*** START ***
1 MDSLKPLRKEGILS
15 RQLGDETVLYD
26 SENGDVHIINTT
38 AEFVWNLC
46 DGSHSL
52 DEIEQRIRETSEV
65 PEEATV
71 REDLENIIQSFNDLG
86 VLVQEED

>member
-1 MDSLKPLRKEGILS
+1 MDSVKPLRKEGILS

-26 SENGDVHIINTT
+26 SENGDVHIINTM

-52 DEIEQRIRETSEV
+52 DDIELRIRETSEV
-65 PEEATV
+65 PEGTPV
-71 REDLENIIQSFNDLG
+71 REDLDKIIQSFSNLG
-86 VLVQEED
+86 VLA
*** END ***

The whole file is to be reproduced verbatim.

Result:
1 MDSLKPLRKEGILS
15 RQLGDETVLYD
26 SENGDVHIINTT
38 AEFVWNLC
46 DGSHSL
52 DEIEQRIRETSEV
65 PEEATV
71 REDLENIIQSFNDLG
86 VLVQEED

>member
-1 MDSLKPLRKEGILS
+1 MDSVKPLRKEGILS

-26 SENGDVHIINTT
+26 SENGDVHIINTM

-52 DEIEQRIRETSEV
+52 DDIELRIRETSEV
-65 PEEATV
+65 PEGTPV
-71 REDLENIIQSFNDLG
+71 REDLDKIIQSFSNLG
-86 VLVQEED
+86 VLA